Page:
How much is too much! Kerala natural disaster

How much is too much! Kerala natural disaster

A few years ago, people driving down the Bengaluru highway to Hyderabad were met with a puzzling scene Huge piles of colourful clothes dumped by the...

A few years ago, people driving down the Bengaluru highway to Hyderabad were met with a puzzling scene. Huge piles of colourful clothes dumped by the roadside, the piles continuing for more than a hundred kilometres from Kurnool towards Hyderabad.

It was then revealed that those were the used clothes that Kurnool flood victims had rejected and the NGOs, which made the collection simply dumped them on the way back instead of the hassle of carrying them back to Hyderabad.

"This incident left many relief activists not just mystified but hurt. It felt that so much of effort, concern and care by so many strangers far away from the scene of calamity were not received properly," recalls Bhavani Kumar, who coordinated massive relief efforts at that time through a voluntary group. “It also led to some introspection on what could have been done better,” he adds.

And now, as Kerala reels under an unprecedented natural disaster, human kindness has yet again sprung forth and the entire nation has been coming together to help out their fellow citizens. Dozens of relief initiatives have been started with both monetary and material assistance pouring in.

But one question that bothers both those who coordinate and those donate is whether the relief is reaching the last man; whether it is going where it should and whether it is being delivered in the best form that it has been received.

"My experience is from the Hudhud storm in Visakhapatnam. People donated generously, both money and material. In the material, there were items that were perishable such as pulihora rice and we had to throw away massive amounts of food. We had to empty two truckloads of milk and it was such a colossal waste of both material and effort, not to mention love," says Sai Padma, social worker and activist.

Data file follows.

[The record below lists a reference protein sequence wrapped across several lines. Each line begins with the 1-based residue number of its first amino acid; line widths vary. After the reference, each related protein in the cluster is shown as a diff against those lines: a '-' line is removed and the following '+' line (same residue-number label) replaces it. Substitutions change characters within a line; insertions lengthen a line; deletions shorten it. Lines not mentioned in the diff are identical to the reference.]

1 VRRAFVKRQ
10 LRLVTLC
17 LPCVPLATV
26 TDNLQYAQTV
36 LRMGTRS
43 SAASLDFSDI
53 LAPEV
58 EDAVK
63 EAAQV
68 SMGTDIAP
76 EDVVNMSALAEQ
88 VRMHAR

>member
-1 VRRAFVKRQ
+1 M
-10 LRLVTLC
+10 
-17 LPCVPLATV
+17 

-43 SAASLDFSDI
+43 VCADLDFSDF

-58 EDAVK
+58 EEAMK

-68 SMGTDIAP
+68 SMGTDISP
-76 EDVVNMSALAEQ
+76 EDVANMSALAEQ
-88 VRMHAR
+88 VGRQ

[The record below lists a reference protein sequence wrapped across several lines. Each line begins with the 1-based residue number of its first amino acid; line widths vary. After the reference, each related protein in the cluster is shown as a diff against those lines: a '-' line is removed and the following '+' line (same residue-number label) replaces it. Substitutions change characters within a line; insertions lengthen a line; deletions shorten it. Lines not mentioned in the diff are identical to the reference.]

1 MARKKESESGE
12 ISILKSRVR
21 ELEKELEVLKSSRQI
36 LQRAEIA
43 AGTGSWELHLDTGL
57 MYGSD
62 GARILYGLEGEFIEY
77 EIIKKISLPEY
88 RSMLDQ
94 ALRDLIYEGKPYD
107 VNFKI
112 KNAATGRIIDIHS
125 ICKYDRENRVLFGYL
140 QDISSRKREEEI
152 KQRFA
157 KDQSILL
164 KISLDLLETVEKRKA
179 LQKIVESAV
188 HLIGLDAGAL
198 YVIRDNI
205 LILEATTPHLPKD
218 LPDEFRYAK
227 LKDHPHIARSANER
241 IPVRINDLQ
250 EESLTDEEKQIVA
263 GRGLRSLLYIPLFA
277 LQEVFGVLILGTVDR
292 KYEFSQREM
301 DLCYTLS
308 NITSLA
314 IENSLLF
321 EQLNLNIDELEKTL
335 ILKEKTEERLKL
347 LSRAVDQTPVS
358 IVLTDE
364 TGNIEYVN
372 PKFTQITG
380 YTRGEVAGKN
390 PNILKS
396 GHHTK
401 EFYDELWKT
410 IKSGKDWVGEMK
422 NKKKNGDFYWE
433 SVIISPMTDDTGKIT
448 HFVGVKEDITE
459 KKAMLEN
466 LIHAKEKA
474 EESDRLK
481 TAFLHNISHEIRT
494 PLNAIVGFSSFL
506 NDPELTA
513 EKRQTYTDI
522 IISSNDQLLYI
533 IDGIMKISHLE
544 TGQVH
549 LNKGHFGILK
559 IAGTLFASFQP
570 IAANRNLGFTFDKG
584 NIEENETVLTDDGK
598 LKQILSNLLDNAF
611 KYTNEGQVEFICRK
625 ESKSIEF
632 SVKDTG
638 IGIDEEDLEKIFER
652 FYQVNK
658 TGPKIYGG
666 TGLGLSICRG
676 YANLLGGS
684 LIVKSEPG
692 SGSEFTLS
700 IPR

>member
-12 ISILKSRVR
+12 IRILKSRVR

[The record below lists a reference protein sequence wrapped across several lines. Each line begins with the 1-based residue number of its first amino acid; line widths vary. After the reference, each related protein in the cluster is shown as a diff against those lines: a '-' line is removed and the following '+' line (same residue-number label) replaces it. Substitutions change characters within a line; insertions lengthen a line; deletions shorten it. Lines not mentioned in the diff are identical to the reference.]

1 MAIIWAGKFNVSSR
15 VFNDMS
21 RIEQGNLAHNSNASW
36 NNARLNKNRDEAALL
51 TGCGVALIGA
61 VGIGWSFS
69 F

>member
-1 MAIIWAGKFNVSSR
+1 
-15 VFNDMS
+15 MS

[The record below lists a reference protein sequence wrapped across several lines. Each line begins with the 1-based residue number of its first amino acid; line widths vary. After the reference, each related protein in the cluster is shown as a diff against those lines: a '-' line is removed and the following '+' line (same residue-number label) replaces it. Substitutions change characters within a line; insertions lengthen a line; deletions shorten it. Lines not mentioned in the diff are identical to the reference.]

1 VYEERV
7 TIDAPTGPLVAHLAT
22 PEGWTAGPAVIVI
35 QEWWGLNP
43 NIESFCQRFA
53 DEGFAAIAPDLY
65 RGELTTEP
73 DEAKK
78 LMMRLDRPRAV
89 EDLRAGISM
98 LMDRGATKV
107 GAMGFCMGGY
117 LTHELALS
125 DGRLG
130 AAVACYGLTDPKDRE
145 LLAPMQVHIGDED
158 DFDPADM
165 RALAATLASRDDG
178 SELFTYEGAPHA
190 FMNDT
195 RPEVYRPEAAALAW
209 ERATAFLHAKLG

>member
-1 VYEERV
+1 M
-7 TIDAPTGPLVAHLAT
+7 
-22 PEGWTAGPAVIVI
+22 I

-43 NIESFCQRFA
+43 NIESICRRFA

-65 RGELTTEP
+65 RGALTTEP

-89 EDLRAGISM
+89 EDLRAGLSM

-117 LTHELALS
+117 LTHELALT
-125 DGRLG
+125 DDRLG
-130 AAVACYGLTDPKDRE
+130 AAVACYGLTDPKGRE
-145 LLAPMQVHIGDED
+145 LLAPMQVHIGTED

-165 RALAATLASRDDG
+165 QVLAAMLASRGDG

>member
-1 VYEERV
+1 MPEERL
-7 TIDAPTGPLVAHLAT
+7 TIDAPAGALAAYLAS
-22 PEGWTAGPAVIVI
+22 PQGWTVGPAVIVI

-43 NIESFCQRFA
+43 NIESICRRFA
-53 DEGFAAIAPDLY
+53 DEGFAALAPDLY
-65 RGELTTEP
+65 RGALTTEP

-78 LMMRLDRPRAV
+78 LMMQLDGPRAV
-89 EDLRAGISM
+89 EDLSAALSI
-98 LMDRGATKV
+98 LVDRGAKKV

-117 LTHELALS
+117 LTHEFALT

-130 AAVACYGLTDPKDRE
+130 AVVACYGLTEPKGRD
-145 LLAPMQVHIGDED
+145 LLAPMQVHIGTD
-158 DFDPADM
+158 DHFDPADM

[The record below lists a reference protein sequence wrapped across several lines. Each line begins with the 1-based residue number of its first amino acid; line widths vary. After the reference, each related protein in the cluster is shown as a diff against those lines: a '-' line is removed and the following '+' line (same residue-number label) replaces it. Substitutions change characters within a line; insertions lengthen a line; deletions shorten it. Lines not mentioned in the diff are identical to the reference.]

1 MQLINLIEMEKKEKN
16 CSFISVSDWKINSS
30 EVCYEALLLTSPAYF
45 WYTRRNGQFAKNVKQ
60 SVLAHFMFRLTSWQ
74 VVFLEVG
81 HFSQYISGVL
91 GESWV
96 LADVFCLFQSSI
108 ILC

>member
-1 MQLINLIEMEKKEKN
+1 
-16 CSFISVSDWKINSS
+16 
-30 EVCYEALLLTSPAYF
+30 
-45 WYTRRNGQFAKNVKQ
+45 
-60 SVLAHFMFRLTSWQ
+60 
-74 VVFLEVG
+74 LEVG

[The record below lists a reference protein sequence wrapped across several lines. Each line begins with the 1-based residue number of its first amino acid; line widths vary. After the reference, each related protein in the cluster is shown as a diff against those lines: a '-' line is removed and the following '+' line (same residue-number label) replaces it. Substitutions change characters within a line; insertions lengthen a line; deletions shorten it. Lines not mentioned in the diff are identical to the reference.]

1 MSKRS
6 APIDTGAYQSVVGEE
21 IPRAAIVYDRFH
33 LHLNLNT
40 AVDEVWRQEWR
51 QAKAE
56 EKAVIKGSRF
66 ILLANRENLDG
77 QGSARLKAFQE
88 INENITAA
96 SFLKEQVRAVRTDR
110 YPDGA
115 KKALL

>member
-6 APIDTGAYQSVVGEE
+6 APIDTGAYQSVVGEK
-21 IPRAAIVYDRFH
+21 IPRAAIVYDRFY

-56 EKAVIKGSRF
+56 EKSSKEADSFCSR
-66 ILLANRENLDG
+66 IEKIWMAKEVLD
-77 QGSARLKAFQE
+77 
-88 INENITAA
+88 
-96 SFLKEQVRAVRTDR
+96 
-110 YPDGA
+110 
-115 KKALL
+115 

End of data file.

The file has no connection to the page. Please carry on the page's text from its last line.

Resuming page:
Many agencies contributing to the cause are making efforts to optimise the benefit. “We are donating money to the required level and purchase of material will be made locally. Rest we are also ensuring that there is waterproof packing,” explains Manju Latha Kalanidhi of Rice Bucket Challenge.

“There are clear cut guidelines in the National Disaster Management Act on all aspects such as the command at the district level, needs assessment, sending relief material, etc. Anyone who seeks to offer relief and assistance should be aware of these guidelines,” says Dr WG Prasanna Kumar, Chairman, Mahatma Gandhi National Council for Rural Education, and an acknowledged expert on disaster management.

In case of Kerala, the length and breadth of the State as well its terrain needs to be kept in mind, he says. “It’s a State that has highways running through its length and with several roads going off them. So, when there are a lot of trucks coming in, the aid simply stops at one point.”

It is the district collectors, who are the command at times of disaster and they operate as per plan, he says, and it is essential to follow their plan and requests for relief material.

“Public health is at greatest hazard at times of floods. All the relief material that we send, unless absolutely needed, is just additional waste. It’s impossible to have a waste management system in flood waters and all perishable stuff adds to the hazard of outbreak of diseases,” Dr Prasanna Kumar says.

So how do concerned people contribute? Have a plan. Get information from the ground; contact agencies that coordinate relief measures. Make judicious decisions.

“Clothes can be segregated size-wise. Rice and other food stuff and daily needs should be taken in large quantities in one place instead of a motley of items. Check with the collector about the transport, distribution mechanisms. Medicines should be passed on to the right authority,” Dr Prasanna Kumar advises.

There have been many requests from the Kerala government for technical help in rebuilding infrastructure. It may be effective to find out the exact scale and place of need.

Good intentions abound. The nation’s heart beats with kindness but both sensible planning and caution are needed to make relief efforts most fruitful, is what disaster management experts advise.

By: Usha Turaga-Revelli

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